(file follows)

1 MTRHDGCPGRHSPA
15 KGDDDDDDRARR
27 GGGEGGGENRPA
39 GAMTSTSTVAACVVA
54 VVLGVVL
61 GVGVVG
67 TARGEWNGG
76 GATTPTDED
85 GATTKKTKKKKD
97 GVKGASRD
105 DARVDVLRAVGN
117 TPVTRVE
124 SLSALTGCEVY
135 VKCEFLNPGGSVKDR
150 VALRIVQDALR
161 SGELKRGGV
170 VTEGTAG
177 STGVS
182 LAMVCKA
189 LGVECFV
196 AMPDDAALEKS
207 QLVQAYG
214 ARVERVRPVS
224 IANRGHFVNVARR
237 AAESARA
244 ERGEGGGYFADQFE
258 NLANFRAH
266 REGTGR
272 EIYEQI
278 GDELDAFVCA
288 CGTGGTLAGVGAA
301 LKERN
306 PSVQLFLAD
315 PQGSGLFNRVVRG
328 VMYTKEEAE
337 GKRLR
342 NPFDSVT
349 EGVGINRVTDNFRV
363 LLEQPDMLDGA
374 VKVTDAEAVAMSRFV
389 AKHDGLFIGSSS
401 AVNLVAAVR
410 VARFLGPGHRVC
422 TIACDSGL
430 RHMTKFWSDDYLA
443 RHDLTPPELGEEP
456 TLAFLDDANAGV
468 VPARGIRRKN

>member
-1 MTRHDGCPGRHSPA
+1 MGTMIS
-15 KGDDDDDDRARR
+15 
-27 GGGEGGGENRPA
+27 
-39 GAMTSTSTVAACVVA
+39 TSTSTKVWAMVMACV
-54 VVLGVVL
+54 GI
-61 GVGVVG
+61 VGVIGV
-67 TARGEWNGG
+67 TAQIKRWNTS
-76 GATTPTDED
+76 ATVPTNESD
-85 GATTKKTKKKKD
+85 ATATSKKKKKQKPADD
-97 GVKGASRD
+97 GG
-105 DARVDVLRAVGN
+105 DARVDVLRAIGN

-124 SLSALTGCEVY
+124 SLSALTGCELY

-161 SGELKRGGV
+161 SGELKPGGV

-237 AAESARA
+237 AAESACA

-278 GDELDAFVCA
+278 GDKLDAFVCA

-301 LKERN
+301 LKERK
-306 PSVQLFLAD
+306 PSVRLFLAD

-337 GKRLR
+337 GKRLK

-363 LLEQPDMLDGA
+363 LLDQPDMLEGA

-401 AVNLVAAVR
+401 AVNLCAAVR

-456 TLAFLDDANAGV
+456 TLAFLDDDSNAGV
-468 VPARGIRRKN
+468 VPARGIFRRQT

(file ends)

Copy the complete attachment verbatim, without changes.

1 MTRHDGCPGRHSPA
15 KGDDDDDDRARR
27 GGGEGGGENRPA
39 GAMTSTSTVAACVVA
54 VVLGVVL
61 GVGVVG
67 TARGEWNGG
76 GATTPTDED
85 GATTKKTKKKKD
97 GVKGASRD
105 DARVDVLRAVGN
117 TPVTRVE
124 SLSALTGCEVY
135 VKCEFLNPGGSVKDR
150 VALRIVQDALR
161 SGELKRGGV
170 VTEGTAG
177 STGVS
182 LAMVCKA
189 LGVECFV
196 AMPDDAALEKS
207 QLVQAYG
214 ARVERVRPVS
224 IANRGHFVNVARR
237 AAESARA
244 ERGEGGGYFADQFE
258 NLANFRAH
266 REGTGR
272 EIYEQI
278 GDELDAFVCA
288 CGTGGTLAGVGAA
301 LKERN
306 PSVQLFLAD
315 PQGSGLFNRVVRG
328 VMYTKEEAE
337 GKRLR
342 NPFDSVT
349 EGVGINRVTDNFRV
363 LLEQPDMLDGA
374 VKVTDAEAVAMSRFV
389 AKHDGLFIGSSS
401 AVNLVAAVR
410 VARFLGPGHRVC
422 TIACDSGL
430 RHMTKFWSDDYLA
443 RHDLTPPELGEEP
456 TLAFLDDANAGV
468 VPARGIRRKN

>member
-1 MTRHDGCPGRHSPA
+1 MGTMIS
-15 KGDDDDDDRARR
+15 
-27 GGGEGGGENRPA
+27 
-39 GAMTSTSTVAACVVA
+39 TSTSTKVWAMVMACV
-54 VVLGVVL
+54 GI
-61 GVGVVG
+61 VGVIGV
-67 TARGEWNGG
+67 TAQIKRWNTS
-76 GATTPTDED
+76 ATVPTNESD
-85 GATTKKTKKKKD
+85 ATATSKKKKKQKPADD
-97 GVKGASRD
+97 GG
-105 DARVDVLRAVGN
+105 DARVDVLRAIGN

-124 SLSALTGCEVY
+124 SLSALTGCELY

-161 SGELKRGGV
+161 SGELKPGGV

-237 AAESARA
+237 AAESACA

-278 GDELDAFVCA
+278 GDKLDAFVCA

-301 LKERN
+301 LKERK
-306 PSVQLFLAD
+306 PSVRLFLAD

-337 GKRLR
+337 GKRLK

-363 LLEQPDMLDGA
+363 LLDQPDMLEGA

-401 AVNLVAAVR
+401 AVNLCAAVR

-456 TLAFLDDANAGV
+456 TLAFLDDDSNAGV
-468 VPARGIRRKN
+468 VPARGIFRRQT